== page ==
Students are funny, redux

Just as last year, and once again this is of course unrelated to my reading of the AP English Language exams, I’ve collected some gems of student writing. These were all in response to a prompt about advertising — is it good or bad? what are its effects on society? — and accompanying sources that either attacked or defended advertising. One was a Red Cross “Give Blood” poster, one was a defense of advertising, one was a fairly neutral piece that simply talked about how effective cigarette advertising was, and so on.

  • “Using Jesus in order to obtain blood is wrong.”

  • “In the movie by Morgan Freeman titled ‘Super Size Me’ shows that McDonald’s spends roughly about 2 billion dollars world wide on advertising there goods.”
  • “Although some advertisements lead to death, others bring hope and prosperity.”

  • “Household utensils, water, sleep, flour are all things people have or would buy without advertising.” (Read that list again, and ask yourself when was the last time you bought sleep…)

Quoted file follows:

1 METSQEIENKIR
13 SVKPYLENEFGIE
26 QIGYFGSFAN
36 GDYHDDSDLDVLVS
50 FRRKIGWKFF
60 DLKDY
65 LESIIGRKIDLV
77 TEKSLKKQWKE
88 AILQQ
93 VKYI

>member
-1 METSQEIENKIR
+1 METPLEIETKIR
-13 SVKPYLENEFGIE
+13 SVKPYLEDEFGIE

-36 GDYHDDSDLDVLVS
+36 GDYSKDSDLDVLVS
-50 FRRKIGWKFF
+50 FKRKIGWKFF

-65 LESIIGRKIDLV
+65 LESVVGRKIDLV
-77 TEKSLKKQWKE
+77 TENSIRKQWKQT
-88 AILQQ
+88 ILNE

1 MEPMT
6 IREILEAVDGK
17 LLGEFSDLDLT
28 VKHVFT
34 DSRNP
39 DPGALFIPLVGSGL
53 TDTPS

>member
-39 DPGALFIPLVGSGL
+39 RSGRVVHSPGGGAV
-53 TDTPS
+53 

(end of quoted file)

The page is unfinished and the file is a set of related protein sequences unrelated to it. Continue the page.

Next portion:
• “Advertising affects consumers in what they buy (source D), in what they believe they need (sources C, D, F), and in what they perceive to be true (source B), despite ‘health risks’ (B) and even ‘death to a great number of babies’ (F).”
    (I think this kid writes for the Zagat guide)

  • “Some products that are marketed pose as health threats.” (Candygram… Pizza delivery … Health threat …)
  • “Ads also promote health … especially those put out by the ‘red Cross,’ (Red Cross). [They] inform the people on the different things they can do, like … ‘give blood.’ One ad may support the ‘cigarette industry,’ while another ad may inform people of the ‘health risks.’”
    (I think Bennett Brauer, Chris Farley’s “motivational speaker,” got ahold of “this essay.”)

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